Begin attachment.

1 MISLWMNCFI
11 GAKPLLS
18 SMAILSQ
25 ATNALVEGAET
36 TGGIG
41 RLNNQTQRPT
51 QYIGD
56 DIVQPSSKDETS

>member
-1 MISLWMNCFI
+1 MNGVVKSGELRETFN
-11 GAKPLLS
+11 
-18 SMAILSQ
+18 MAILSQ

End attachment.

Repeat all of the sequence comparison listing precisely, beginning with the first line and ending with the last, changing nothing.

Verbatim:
1 MISLWMNCFI
11 GAKPLLS
18 SMAILSQ
25 ATNALVEGAET
36 TGGIG
41 RLNNQTQRPT
51 QYIGD
56 DIVQPSSKDETS

>member
-1 MISLWMNCFI
+1 MNGVVKSGELRETFN
-11 GAKPLLS
+11 
-18 SMAILSQ
+18 MAILSQ